\(\displaystyle{ 6\cdot3^{2}150\div5^{2}\cdot2+9 = }\)
34
Evaluate this expression:
\(\displaystyle{ 7\cdot5^{2}45\div3^{2}\cdot2+5 = }\)
35
Evaluate this expression:
\(\displaystyle{ 5(84)^{2}  5(84^{2}) = }\)
36
Evaluate this expression:
\(\displaystyle{ 2(74)^{2}  2(74^{2}) = }\)
37
Evaluate this expression:
\(\displaystyle{ \frac{9+16}{116} }\)
38
Evaluate this expression:
\(\displaystyle{ \frac{6+18}{41} }\)
39
Evaluate this expression:
\(\displaystyle{ \frac{6^{2}2^{2}}{3+5} = }\)
40
Evaluate this expression:
\(\displaystyle{ \frac{7^{2}5^{2}}{7+5} = }\)
41
Evaluate this expression:
\(\displaystyle{ \frac{1(2)^{3}}{36} = }\)
42
Evaluate this expression:
\(\displaystyle{ \frac{1(2)^{3}}{710} = }\)
43
Evaluate this expression:
\(\displaystyle{ \frac{(6)\cdot(1)(10)\cdot3}{(2)^{2}+(6)} = }\)
44
Evaluate this expression:
\(\displaystyle{ \frac{(4)\cdot(5)(6)\cdot9}{(2)^{2}+(6)} = }\)
45
Evaluate this expression:
\(\displaystyle{ \left 45 \right = }\)
46
Evaluate this expression:
\(\displaystyle{ \left 59 \right = }\)
47
Evaluate this expression:
\(\displaystyle{ 15\left\lvert 45 \right\rvert + 8 = }\)
48
Evaluate this expression:
\(\displaystyle{ 12\left\lvert 18 \right\rvert + 8 = }\)
49
Evaluate this expression:
\(\displaystyle{ 7^{2}\left\lvert 6\cdot(5)\right\rvert = }\)
50
Evaluate this expression:
\(\displaystyle{ 6^{2}\left\lvert 4\cdot(3)\right\rvert = }\)
51
Evaluate this expression:
\(\displaystyle{ 52\left\lvert 5+(47)^{3}\right\rvert = }\)
52
Evaluate this expression:
\(\displaystyle{ 66\left\lvert 1+(47)^{3}\right\rvert = }\)
53
Evaluate this expression:
\(\displaystyle{ \frac{\left\lvert 27+(2)^{3}\right\rvert }{1} = }\)
54
Evaluate this expression:
\(\displaystyle{ \frac{\left\lvert 27+(4)^{3}\right\rvert }{1} = }\)
55
Evaluate this expression:
\(\displaystyle{ \left \frac{27+(4)^{3}}{1} \right = }\)
56
Evaluate this expression:
\(\displaystyle{ \left \frac{1+(2)^{3}}{1} \right = }\)
57
Evaluate this expression:
\(\displaystyle{ \frac{2\left\lvert 820 \right\rvert}{7(2)^2} = }\)
58
Evaluate this expression:
\(\displaystyle{ \frac{5\left\lvert 17 \right\rvert}{10(2)^2} = }\)
59
Evaluate this expression:
\(\displaystyle{ {{\frac{4}{3}}}+8\cdot{{\frac{2}{3}}}= }\)
60
Evaluate this expression:
\(\displaystyle{ {{\frac{2}{3}}}+2\cdot{{\frac{1}{6}}}= }\)
61
Evaluate this expression:
\(\displaystyle{ \left({{\frac{7}{6}}}{{\frac{7}{12}}}\right)4\left({{\frac{7}{12}}}{{\frac{7}{6}}}\right)= }\)
62
Evaluate this expression:
\(\displaystyle{ \left({{\frac{7}{2}}}{{\frac{9}{10}}}\right)4\left({{\frac{9}{10}}}{{\frac{7}{2}}}\right)= }\)
63
Evaluate this expression:
\(\displaystyle{ \left {{\frac{9}{10}}}{{\frac{1}{8}}}\right 4\left {{\frac{1}{8}}}{{\frac{9}{10}}}\right = }\)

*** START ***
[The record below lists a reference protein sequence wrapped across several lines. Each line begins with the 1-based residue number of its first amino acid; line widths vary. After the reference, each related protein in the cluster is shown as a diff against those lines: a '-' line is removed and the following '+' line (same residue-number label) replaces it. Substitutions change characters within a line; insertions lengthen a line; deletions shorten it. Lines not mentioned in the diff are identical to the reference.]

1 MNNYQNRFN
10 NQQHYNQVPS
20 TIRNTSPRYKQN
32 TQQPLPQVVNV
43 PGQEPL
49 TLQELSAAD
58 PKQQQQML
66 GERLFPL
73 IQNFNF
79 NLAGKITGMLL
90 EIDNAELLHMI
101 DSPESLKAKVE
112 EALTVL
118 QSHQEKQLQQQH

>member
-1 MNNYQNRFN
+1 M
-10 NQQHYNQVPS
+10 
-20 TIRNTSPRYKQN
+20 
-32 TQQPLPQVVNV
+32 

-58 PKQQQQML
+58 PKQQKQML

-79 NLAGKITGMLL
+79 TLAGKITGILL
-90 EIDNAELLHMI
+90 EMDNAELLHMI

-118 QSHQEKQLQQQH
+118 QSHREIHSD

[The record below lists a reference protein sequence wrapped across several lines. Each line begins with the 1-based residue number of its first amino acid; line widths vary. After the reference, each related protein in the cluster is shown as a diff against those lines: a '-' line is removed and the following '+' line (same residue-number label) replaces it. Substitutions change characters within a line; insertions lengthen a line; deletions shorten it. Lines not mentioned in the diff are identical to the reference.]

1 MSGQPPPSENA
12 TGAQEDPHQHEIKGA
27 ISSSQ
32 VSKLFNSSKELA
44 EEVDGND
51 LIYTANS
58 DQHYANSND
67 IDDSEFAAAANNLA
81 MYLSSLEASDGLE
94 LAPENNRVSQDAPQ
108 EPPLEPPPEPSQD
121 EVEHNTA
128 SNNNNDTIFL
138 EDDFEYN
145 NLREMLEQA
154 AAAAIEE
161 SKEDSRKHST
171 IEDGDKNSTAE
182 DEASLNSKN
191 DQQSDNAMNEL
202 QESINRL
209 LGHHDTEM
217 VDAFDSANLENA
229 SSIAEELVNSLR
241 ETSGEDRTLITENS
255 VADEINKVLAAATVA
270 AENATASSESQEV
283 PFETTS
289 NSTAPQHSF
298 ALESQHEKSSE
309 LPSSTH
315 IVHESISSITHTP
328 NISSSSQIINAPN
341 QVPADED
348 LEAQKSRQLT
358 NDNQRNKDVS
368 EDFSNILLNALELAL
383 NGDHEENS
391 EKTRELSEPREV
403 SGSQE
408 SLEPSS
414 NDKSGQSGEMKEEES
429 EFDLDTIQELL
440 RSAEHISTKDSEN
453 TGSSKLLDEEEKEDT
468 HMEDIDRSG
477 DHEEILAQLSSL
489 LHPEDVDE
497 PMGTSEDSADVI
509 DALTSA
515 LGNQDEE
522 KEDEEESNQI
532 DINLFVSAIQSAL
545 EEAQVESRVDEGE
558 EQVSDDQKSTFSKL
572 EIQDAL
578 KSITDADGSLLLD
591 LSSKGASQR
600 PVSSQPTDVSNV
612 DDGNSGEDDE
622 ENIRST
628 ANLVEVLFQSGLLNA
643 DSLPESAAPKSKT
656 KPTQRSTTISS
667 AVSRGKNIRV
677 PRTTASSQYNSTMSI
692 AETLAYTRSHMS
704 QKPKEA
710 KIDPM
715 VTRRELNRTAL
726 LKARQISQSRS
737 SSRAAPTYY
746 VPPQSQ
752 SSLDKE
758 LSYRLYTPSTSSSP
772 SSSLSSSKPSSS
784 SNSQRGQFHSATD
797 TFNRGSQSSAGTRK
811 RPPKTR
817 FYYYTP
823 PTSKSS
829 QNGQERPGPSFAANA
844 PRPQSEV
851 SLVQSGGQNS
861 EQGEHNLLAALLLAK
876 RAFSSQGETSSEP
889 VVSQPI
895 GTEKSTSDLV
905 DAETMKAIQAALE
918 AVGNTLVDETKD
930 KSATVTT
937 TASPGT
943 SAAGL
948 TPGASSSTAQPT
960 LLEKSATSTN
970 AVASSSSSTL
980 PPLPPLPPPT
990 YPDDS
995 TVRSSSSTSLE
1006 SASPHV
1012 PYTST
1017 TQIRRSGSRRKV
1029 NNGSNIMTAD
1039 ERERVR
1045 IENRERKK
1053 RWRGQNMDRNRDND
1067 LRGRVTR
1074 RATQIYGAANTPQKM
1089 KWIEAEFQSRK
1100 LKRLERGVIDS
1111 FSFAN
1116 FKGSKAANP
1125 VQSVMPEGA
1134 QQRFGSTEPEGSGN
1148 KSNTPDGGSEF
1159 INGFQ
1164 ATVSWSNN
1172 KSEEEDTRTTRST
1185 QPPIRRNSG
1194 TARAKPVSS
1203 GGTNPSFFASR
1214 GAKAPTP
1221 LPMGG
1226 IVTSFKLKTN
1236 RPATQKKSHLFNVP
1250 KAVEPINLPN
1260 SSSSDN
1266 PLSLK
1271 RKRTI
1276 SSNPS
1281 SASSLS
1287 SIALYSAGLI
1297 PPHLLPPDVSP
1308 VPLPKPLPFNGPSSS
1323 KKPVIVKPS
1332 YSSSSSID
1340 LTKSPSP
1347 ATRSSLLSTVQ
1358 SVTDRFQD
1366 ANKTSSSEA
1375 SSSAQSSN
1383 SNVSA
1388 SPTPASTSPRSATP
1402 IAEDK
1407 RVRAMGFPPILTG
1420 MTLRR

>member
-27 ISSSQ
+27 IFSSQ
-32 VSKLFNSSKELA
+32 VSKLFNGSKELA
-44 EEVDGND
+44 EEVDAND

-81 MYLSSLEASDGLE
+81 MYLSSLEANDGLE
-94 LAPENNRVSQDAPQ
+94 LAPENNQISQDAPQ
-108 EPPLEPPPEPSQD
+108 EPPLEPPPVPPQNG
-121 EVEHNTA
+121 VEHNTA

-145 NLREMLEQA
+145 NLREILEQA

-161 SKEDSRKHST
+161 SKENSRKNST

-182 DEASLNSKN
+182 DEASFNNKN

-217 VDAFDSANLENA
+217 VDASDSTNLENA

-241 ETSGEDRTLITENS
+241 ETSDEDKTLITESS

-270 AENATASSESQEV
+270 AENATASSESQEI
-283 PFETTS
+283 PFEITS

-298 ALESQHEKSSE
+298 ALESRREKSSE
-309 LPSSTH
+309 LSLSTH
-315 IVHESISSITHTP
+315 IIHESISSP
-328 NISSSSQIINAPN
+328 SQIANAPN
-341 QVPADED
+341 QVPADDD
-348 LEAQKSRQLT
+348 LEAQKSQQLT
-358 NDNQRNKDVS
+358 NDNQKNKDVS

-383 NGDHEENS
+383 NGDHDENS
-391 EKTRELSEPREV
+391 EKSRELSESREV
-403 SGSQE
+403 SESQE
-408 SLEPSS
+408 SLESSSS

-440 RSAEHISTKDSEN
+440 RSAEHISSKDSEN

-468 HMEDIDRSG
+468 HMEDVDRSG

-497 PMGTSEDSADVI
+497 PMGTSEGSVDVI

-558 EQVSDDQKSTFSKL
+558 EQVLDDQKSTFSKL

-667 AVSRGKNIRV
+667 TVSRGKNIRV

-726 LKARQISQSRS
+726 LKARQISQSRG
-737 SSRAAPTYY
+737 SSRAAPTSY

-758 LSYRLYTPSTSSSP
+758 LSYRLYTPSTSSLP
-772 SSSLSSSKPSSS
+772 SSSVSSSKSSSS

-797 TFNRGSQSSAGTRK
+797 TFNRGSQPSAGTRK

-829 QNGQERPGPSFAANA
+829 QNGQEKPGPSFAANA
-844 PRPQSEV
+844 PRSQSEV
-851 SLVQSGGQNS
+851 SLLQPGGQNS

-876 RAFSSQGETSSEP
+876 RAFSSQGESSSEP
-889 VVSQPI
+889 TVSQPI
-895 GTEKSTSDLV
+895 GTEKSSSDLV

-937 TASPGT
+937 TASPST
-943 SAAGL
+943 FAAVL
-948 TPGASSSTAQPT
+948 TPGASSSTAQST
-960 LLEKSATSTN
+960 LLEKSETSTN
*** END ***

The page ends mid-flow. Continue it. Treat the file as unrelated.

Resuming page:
64
Evaluate this expression:
\(\displaystyle{ \left {{\frac{3}{2}}}{{\frac{1}{2}}}\right 4\left {{\frac{1}{2}}}{{\frac{3}{2}}}\right = }\)
65
Evaluate this expression:
\(\displaystyle{ {{\frac{1}{3}}}+4\left({{\frac{2}{3}}}\right)^{2}= }\)
66
Evaluate this expression:
\(\displaystyle{ {{\frac{2}{3}}}+8\left({{\frac{2}{3}}}\right)^{2}= }\)
67
Evaluate this expression:
\(\displaystyle{{{\frac{2}{3}}} + {{\frac{1}{4}}} \div {{\frac{3}{4}}}  {{\frac{1}{2}}}=}\)
68
Evaluate this expression:
\(\displaystyle{{{\frac{2}{3}}} + {{\frac{2}{3}}} \div {{\frac{4}{5}}}  {{\frac{1}{2}}}=}\)
69
Evaluate this expression:
\(\displaystyle{ 3\sqrt{91  27}= }\)
70
Evaluate this expression:
\(\displaystyle{ 4\sqrt{33  17}= }\)
71
Evaluate this expression:
\(\displaystyle{ 4\sqrt{34+7\cdot5}= }\)
72
Evaluate this expression:
\(\displaystyle{ 5\sqrt{55+3\cdot3}= }\)
73
Evaluate this expression:
\(\displaystyle{ 95\sqrt{58  42}= }\)
74
Evaluate this expression:
\(\displaystyle{ 62\sqrt{100  99}= }\)
75
Evaluate this expression:
\(\displaystyle{ \sqrt{9} 3\sqrt{4+68}= }\)
76
Evaluate this expression:
\(\displaystyle{ \sqrt{16} 5\sqrt{10+35}= }\)
77
Evaluate this expression:
\(\displaystyle{ \sqrt{75+10^2}= }\)
78
Evaluate this expression:
\(\displaystyle{ \sqrt{13+7^2}= }\)
79
Evaluate this expression:
\(\displaystyle{ \sqrt{9^2+12^2}= }\)
80
Evaluate this expression:
\(\displaystyle{ \sqrt{12^2+5^2}= }\)
81
Evaluate this expression:
\(\displaystyle{ \frac{\sqrt{64}+6}{\sqrt{64}6}= }\)
82
Evaluate this expression:
\(\displaystyle{ \frac{\sqrt{81}+3}{\sqrt{81}3}= }\)
83
Evaluate this expression:
\(\displaystyle{ \frac{ \sqrt{9+3\cdot9} + \left\lvert 11  3 \right\rvert }{130(5)^3} }\)
84
Evaluate this expression:
\(\displaystyle{ \frac{ \sqrt{14+6\cdot3} + \left\lvert 14  40 \right\rvert }{9(1)^3} }\)
85
Evaluate this expression:
\(\displaystyle{ 2[165(5+4)] = }\)
86
Evaluate this expression:
\(\displaystyle{ 4[207(3+4)] = }\)
87
Evaluate this expression:
\(\displaystyle{ 6^{2}7[ 5( 72^{3} ) ] = }\)
88
Evaluate this expression:
\(\displaystyle{ 6^{2}3[ 9( 52^{3} ) ] = }\)